HALIFAX is unusual in that two courts are closing in my constituency. Both Calderdale Magistrates’ Court and Halifax County Court and Family Court, currently in two different buildings, will be closed and the majority of the workload transferred to Bradford.
Anyone who has seen the recent BBC series Happy Valley, which is set in my constituency, may be forgiven for thinking that there is surely enough criminal activity in Halifax to keep two courts busy processing criminals around the clock.
But, while thoroughly gripping television, Happy Valley is not an accurate portrayal of law and order across Calderdale. Back in the real world, and perhaps unlike other constituencies, we were prepared to work with the Government on the closure of one of our courts.
We recognised that efficiency savings could be made, and in a move predominantly led by the local magistrates’ bench we actively campaigned for a merging of the courts in a way that would deliver a cost saving to the Government while maintaining access to local justice.
However, the announcement that both courts would close revealed that the Government’s ambition for savings would not accommodate this proposal.
Like most MPs, fighting injustice is largely what motivates me to do this job, and I would argue that British values and our standing in the world are entwined with our fair and accessible justice system, which has paved the way for so many others around the world.
We never know when we might be a victim of crime or witness to one. We live in hope that we never have a family breakdown so serious that we require guidance from the family courts. Injustice takes many forms and the two courts in my patch play an essential role, not only in righting wrongs, but in resolving all manner of often difficult and sensitive disputes.
Our local authorities are cash-strapped, particularly in Calderdale, where the devastating Boxing Day floods, combined with other pressures, have placed an unprecedented burden on the budget, and I would be concerned if the Government were expecting local authorities to play a role in part-financing some of the changes that might be required.
I would be even more concerned if the Government were expecting the private sector to step in and introduce the technology required to mitigate the closure of the courts, in a way which will inevitably introduce a postcode lottery to accessing justice.
We have heard about challenges linked to mobile coverage and broadband cover, which would inevitably contribute to the postcode lottery.
I want to outline the impact that the closures will have on the local economy. The two courts in Halifax are located at the top end of the town centre and are surrounded by a number of law firms in what could be described as the legal quarter.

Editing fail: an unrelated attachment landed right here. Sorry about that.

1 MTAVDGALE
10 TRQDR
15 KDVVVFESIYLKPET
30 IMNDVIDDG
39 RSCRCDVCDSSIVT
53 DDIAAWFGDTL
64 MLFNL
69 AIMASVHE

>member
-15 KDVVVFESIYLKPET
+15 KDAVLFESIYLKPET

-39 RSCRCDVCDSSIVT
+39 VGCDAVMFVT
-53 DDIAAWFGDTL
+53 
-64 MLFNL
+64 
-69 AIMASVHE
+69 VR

Like Wakefield, we have a post office due for closure in the same part of town. Back in October, I wrote to the Secretary of State of Justice, Michael Gove, signed by 13 representatives of law firms which, by no coincidence, are situated in close proximity to the courts.
Those law firms, paying rates, employing highly educated professionals and paying good wages in my constituency, are now considering their futures in Halifax.
Several are considering following the workload to Bradford and although I accept that there will still be clients in Halifax, will there be enough to keep all those jobs there? I reiterate once more that there is not as much work for lawyers in Halifax as Happy Valley might suggest.
With the court buildings closed, the potential for a number of surrounding offices to be empty as a result would not be at all healthy for that area of the town centre and would place quite a burden on the local authority in terms of regeneration.
Ultimately, like many of my colleagues, I am worried about how this will impact on those who are regular attenders at the courts.
Staff from social housing provider Pennine and representatives of the local authority – Calderdale Council, Calderdale Women’s Centre, police officers and youth offending services – are just some of the predominantly public services and charity organisations which stand to be inconvenienced by the closures.
Let us be clear. When I say “inconvenienced”, that means extended journey times, and therefore more costly journeys, and potentially extended periods out of the office dealing with court appearances or formalities. Inconvenience is a cost, and when we are dealing with public services, it is a cost ultimately picked up by the taxpayer.
I am looking for assurances from the Minister that the justice revolution is real and deliverable in the appropriate timeframe, and that consideration will be given to assisting local authorities in managing the closure of the courts and any resulting impact that this will have on town centres and on the businesses that relies on their proximity to the courts.
Holly Lynch is the Labour MP for Halifax who spoke in a Parliamentary debate on court closures. This is an edited version.